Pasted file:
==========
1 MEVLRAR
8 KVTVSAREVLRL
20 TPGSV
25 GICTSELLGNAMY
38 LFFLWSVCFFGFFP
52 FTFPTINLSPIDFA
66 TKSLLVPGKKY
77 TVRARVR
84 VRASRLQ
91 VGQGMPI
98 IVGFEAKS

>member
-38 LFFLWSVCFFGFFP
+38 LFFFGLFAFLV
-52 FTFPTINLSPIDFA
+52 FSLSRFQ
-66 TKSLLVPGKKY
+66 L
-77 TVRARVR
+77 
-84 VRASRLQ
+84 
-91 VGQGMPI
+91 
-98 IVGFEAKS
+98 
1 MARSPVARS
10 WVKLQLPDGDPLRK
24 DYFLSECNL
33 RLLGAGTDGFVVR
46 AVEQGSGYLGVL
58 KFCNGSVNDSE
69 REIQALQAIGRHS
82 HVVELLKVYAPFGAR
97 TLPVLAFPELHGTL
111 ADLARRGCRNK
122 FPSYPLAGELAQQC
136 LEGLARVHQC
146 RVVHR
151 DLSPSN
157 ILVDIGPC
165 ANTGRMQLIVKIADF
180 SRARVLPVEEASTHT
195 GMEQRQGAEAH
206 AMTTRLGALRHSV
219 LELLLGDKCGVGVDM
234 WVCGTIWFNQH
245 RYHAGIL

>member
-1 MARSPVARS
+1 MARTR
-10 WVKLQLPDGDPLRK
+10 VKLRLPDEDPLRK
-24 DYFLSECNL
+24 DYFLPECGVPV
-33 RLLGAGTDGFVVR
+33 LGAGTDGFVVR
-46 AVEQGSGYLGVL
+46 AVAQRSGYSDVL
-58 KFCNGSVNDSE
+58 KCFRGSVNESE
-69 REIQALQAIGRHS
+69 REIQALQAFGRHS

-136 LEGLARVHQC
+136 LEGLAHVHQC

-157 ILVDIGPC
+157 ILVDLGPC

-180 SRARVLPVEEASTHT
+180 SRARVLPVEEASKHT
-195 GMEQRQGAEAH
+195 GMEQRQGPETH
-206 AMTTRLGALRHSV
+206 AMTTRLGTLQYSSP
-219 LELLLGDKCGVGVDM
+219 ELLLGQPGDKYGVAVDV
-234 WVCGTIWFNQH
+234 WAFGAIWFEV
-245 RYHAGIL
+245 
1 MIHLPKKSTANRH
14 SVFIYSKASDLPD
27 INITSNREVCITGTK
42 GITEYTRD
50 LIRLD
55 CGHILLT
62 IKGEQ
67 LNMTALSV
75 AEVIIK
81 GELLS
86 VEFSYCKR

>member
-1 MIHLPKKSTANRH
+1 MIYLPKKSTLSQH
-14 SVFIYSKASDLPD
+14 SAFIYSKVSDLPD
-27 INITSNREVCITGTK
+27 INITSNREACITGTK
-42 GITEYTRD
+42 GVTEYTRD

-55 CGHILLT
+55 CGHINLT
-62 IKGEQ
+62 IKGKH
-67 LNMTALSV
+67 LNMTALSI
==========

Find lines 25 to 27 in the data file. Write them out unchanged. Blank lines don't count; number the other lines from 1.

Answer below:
-98 IVGFEAKS
+98 
1 MARSPVARS